If you have any questions before you send your application you can contact Lo-call 1890 252 919 or your Local Health Office or the HSE Infoline: Callsave 1850 24 1850.
Online: You can apply online for a medical card on medicalcard.ie. This is the quickest method of obtaining the card. The completed form will be returned to you.
Download form: Alternatively, you can download a medical card application form:
Form MC1 (pdf) for people under 70 years
Form MC1a (pdf) for those aged over 70
In both cases you complete it and bring it to the GP you have chosen from the list of participating doctors.
The GP you select must generally have his/her practice within 7 miles of where you live. The GP must agree to accept you as a patient. Read more about GP services for medical card holders here.
If the GP accepts you as a patient, he/she signs the form.
You should return the form to the HSE Central Medical Card Office, along with documentary evidence of the information that you have provided:
PPS Number (for example, tax certificate, P60 P45, payslip, social welfare book)
You can track the progress of your medical card application at medicalcard.ie.
The HSE has FAQs on medical cards and medical cards/GP Visit Cards for people aged 70 and over.
GP Visit Card: If you are under age 70 and your income is above the guidelines you will automatically be assessed for the GP Visit Card. If you are over 70 years old you will get a GP Visit Card if your weekly income is between €600 and €700 (single person) or €1,200 and €1,400 (married or cohabiting couple). If your income is above the guidelines for the over 70s you can still be assessed for the general medical card and GP Visit Card.
You can also apply for the Drugs Payment Scheme at any age.
Review: The card is usually issued for 3 years after which your eligibility is reviewed. Depending on your circumstances, it may be issued for a shorter period. If your circumstances change, you must inform the HSE, as you may no longer be eligible. If your income or family circumstances change you must inform Client Registration Unit, P.O. Box 11745, Dublin 11, or contact them at LoCall 1890 252 919.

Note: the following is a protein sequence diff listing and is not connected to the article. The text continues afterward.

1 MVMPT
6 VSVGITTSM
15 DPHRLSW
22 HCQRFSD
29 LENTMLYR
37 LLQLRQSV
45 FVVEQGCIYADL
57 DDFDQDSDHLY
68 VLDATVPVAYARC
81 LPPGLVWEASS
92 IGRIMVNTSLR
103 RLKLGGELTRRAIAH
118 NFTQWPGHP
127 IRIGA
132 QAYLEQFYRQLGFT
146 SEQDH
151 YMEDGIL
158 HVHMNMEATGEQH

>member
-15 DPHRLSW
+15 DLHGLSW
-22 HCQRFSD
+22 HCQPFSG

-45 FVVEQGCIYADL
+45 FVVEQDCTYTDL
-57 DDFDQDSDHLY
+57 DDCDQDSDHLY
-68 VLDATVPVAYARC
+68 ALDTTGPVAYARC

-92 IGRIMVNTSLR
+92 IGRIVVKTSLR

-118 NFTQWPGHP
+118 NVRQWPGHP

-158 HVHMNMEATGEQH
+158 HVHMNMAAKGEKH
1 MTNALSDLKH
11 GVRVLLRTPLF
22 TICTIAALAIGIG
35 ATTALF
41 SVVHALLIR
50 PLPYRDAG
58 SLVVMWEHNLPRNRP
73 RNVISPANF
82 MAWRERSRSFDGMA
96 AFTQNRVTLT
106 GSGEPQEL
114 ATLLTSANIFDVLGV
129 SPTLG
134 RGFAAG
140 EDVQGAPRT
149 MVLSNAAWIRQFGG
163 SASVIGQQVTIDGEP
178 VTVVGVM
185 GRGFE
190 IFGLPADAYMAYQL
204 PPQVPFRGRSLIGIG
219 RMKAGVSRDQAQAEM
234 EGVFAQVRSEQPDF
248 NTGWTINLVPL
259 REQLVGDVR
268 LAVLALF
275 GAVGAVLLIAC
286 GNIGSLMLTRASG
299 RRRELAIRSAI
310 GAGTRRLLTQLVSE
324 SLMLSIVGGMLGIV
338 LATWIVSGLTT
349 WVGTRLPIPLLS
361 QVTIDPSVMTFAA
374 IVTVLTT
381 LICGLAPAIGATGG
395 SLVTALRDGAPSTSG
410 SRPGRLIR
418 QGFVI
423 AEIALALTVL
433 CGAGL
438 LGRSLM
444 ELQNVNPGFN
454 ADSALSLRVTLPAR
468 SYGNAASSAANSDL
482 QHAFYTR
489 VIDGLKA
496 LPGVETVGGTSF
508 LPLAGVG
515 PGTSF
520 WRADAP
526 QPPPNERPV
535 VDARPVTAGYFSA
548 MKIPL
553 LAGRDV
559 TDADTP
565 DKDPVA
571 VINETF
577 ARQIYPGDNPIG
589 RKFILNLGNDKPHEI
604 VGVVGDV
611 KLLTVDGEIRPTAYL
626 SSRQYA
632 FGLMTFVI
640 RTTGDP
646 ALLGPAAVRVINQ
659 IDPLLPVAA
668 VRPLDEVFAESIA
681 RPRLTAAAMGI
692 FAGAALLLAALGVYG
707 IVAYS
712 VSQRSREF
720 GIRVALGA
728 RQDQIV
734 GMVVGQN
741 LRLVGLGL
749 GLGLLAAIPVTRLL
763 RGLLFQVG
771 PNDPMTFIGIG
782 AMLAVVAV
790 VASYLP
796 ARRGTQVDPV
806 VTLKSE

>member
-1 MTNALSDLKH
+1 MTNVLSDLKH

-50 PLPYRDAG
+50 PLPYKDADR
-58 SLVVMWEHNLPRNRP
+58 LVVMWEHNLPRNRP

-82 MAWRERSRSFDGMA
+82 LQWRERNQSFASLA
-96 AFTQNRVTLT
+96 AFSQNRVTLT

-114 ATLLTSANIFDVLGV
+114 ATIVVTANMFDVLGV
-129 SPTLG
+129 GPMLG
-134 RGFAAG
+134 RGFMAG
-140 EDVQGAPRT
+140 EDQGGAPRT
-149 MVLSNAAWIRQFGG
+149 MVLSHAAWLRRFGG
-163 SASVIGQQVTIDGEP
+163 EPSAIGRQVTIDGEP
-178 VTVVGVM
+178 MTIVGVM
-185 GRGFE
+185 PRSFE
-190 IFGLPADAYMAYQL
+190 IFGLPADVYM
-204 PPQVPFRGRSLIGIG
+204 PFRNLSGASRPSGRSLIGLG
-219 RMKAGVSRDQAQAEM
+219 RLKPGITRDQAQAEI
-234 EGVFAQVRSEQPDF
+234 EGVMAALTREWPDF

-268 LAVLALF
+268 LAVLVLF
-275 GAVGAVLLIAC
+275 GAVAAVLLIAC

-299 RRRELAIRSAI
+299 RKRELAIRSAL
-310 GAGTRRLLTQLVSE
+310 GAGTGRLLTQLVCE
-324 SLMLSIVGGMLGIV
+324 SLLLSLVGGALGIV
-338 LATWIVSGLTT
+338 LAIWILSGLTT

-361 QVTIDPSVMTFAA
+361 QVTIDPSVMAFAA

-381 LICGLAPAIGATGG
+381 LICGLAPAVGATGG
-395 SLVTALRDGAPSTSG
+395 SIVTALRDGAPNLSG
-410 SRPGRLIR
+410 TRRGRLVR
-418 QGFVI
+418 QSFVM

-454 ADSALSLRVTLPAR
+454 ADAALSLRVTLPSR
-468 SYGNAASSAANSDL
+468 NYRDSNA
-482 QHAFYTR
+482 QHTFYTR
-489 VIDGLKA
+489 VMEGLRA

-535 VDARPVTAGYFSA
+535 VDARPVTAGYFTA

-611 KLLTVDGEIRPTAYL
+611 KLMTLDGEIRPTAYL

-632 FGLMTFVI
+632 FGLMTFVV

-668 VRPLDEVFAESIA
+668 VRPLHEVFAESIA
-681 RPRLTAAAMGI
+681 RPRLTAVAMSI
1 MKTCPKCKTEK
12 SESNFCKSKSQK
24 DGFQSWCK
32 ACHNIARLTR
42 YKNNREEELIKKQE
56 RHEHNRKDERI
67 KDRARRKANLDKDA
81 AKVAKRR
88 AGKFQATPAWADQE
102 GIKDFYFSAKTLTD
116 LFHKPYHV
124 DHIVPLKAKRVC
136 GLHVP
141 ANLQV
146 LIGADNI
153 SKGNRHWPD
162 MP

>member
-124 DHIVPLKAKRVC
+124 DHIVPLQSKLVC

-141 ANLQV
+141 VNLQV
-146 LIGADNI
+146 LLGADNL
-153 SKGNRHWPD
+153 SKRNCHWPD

The HSE may also carry out random reviews of continued eligibility, to ensure that people who hold cards are still eligible, based on national guidelines. If you are selected at random for a review, you will receive a personalised letter and review form for completion. You will be notified of the specific date by which the review form must be returned to the Client Registration Unit, P.O. Box 11745, Dublin 11. If you do not return your review form your application cannot be re-assessed and your card may not be re-issued.
If you have been refused a medical card and are not satisfied with the decision, you may have it reviewed at your Local Health Office. Your circumstances may have changed or you may have left out some relevant information from the original application. If following this you are still not satisfied you may make an appeal to the Appeals Office of your HSE Area. The contact details will also be contained in your letter of refusal. The Appeals Office will conduct a reassessment of your application. This will be conducted by HSE staff who were not involved in deciding on your original application.
Client Registration Unit
P.O Box 11745
Locall:Callsave: 1890 252 919
Between 2001 and 2008, everyone over aged 70 was entitled to a medical card without a means test. After that, a means test was introduced, with effect from January 2009. From January 2009 to 4 April 2013 there were income limits of €700 per week for a single person and €1,400 per week for a married or cohabiting couple. From 5 April 2013 the limits are €600 per week for a single person and €1,200 per week for a married or cohabiting couple.
There were no standard deductions allowable (for example, for income tax)
Other eligible categories of people
Medical cards are usually granted to children in foster care.
You may be entitled to a medical card under EU Regulations if:
Full-time students aged 16-25 who are financially dependent on their parents are normally only entitled to a medical card if their parents have one. Students who are financially independent of their parents, for example, who have income from part-time work, and who satisfy the means test may be entitled to a medical card. . A student getting Disability Allowance will generally be entitled to a medical card.
If you have a question relating to this topic you can contact the Citizens Information Phone Service on 0761 07 4000 (Monday to Friday, 9am to 8pm) or you can visit your local Citizens Information Centre.